Jan explains: “As far as I am concerned, the people scale is THE important scale of all of them. We have the city plan scale, the site plan scale and the people scale. And definitely the people scale, where you touch the city, and where you touch the buildings – that’s what counts for quality. […] I find it striking that the quality of the urban habitat of homo sapiens is so weakly researched compared to the habitat of mountain gorillas and bengal tigers and panda bears in China.”

At Clearleft we often talk about what happens when you design at the wrong level of zoom. Dribbble, for example, encourages you to focus in on a 400×300 pixel rectangle, so you end up with something beautiful that has no bearing on the real user experience. It’s easy to marvel at the theoretical perfection of your work but ultimately it’s not your judgement that matters. The end users – the citizens who has to live in your streets – these are the people who determine its success.

The video clip above is from Gary Hustwit’s Urbanized, which you can now watch online for just $3.99. Highly recommended.

Related posts:

  1. Dave Meslin on designing for intentional exclusion

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[ By Steph in Architecture & Houses & Residential. ]

A historic 1880′s warehouse in Melbourne, Australia has been converted into a stunning luxury home with high ceilings, exposed red bricks walls and dramatic archways. The addition of new wood floors, white drywall and a modern kitchen make the space livable without overpowering it.

The renovated apartment is located in ‘Leicester House’, a five-story Neo-Gothic building in downtown Melbourne with deep cornices and detailed Florentine arches on the exterior. Most of the spaces within it are still in use as offices.

While many aficionados of warehouse conversions would likely prefer to see less carpeting and more modern furnishings, the space itself exudes all the historic charm that you could wish for in a building of this age, particularly in the ceiling and the brick walls.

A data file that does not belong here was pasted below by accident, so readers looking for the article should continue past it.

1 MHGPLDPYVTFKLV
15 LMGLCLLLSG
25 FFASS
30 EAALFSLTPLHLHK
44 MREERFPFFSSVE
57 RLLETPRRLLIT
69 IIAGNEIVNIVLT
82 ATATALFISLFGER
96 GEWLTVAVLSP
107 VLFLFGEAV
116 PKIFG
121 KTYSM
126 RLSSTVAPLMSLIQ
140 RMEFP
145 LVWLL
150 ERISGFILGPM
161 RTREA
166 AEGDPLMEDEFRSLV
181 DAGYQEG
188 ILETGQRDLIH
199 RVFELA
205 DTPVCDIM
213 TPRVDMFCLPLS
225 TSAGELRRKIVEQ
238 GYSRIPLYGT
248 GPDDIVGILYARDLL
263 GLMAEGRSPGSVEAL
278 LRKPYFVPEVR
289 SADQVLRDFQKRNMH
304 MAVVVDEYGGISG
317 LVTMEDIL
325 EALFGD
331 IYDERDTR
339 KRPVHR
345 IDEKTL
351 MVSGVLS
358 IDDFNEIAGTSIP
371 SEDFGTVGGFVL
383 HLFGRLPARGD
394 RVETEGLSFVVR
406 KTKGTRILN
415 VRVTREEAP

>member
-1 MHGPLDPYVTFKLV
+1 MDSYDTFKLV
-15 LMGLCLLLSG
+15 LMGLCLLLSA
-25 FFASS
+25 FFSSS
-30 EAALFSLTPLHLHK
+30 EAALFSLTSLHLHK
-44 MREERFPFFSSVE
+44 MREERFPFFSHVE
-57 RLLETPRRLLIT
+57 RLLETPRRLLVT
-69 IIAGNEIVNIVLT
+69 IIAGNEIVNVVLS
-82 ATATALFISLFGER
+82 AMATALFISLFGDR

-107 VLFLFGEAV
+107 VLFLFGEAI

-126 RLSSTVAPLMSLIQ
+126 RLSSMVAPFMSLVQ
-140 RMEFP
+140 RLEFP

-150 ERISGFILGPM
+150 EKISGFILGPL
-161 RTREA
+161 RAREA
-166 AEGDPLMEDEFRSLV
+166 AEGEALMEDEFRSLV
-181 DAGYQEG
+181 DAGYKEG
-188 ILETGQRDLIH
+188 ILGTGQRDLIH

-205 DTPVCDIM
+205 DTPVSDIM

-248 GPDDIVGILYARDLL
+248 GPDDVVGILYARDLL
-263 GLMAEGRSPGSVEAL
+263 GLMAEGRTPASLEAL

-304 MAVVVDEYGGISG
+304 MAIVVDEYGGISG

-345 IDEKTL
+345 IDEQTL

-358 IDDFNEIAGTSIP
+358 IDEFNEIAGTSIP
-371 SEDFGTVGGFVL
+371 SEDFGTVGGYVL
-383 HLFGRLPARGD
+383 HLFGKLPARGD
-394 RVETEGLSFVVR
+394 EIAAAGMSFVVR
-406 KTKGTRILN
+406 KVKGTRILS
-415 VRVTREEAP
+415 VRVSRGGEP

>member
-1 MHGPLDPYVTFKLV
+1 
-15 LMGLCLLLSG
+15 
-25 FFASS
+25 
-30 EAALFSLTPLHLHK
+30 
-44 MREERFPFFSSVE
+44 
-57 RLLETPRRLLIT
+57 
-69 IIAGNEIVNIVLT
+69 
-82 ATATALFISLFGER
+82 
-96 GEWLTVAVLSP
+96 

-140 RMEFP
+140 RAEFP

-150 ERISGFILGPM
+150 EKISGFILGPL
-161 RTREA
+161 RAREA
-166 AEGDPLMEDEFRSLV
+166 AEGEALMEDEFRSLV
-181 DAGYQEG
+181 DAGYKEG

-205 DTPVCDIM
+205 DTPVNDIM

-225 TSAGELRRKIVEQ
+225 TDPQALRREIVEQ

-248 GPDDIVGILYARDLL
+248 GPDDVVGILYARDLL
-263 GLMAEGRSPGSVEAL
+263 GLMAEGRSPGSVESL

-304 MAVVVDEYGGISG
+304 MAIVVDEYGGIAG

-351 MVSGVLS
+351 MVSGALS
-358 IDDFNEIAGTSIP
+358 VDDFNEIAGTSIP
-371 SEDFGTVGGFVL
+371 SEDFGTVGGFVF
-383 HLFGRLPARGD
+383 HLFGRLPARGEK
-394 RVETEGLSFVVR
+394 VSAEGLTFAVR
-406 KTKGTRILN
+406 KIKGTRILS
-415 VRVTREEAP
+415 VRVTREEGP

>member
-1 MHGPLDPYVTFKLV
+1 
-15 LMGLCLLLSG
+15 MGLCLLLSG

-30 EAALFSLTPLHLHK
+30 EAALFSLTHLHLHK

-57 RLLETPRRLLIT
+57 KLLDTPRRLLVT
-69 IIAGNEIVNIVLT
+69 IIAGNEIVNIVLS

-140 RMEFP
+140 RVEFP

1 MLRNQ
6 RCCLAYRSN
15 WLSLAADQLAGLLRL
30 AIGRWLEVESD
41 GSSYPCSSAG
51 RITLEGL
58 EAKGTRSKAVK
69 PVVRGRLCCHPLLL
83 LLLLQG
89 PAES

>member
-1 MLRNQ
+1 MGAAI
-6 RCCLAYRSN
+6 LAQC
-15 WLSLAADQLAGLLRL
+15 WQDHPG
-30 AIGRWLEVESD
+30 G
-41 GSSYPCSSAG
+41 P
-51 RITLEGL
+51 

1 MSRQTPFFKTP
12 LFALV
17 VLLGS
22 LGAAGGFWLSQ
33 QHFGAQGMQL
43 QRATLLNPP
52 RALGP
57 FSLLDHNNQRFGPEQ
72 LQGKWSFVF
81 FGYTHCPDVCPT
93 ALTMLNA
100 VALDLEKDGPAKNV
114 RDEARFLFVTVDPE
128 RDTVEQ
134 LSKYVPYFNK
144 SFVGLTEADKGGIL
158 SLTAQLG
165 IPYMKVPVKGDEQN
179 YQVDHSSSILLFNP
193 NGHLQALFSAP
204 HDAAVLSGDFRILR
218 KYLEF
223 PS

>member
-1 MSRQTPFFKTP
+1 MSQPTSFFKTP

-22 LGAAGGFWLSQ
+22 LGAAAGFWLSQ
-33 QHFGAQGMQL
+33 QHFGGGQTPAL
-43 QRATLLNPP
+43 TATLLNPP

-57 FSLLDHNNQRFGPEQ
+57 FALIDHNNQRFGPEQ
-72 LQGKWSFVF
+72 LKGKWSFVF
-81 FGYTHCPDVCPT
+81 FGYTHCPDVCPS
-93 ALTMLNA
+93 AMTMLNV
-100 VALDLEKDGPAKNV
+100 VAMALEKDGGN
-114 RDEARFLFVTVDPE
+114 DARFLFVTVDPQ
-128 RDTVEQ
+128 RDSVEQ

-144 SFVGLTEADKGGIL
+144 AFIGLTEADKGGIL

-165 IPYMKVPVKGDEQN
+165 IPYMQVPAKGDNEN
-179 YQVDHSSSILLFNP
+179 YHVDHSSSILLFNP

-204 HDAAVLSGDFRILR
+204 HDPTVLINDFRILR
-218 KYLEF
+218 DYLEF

Rustic, recycled, modern and minimalist – apartment remodels come in all varieties, whether they’re redesigned from an out-of-date state or completely converted from something else. Check out 9 more amazing apartment designs and cool condo plans, and 11 lofty additions to urban rooftops.

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Color, pattern, unexpected materials and careful editing of rustic historic architectural details make these apartment and condo remodels one-of-a-kind.
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Know of other recycled design or amazing architecture projects? Be sure to list them in the comments below!
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[ By Steph in Architecture & Houses & Residential. ]

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As a native of Jerusalem, an Orthodox Jews’ appearance is not alien to me. The thought which often comes to mind when thinking about the ultra-Orthodox community is “so close yet so far”.

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Zothecula writes with an excerpt from an article in Gizmag: "The FRAC Centre in Orléans, France will for the first time host an exhibition to be built entirely by flying robots. Titled 'Flight Assembled Architecture,' the six meter-high tower will be made up of 1,500 prefabricated polystyrene foam modules. The installation involves a fleet of quadrocopters that are programmed to interact, lift, transport and assemble the final tower, all the time receiving commands wirelessly from a local control room."

Read more of this story at Slashdot.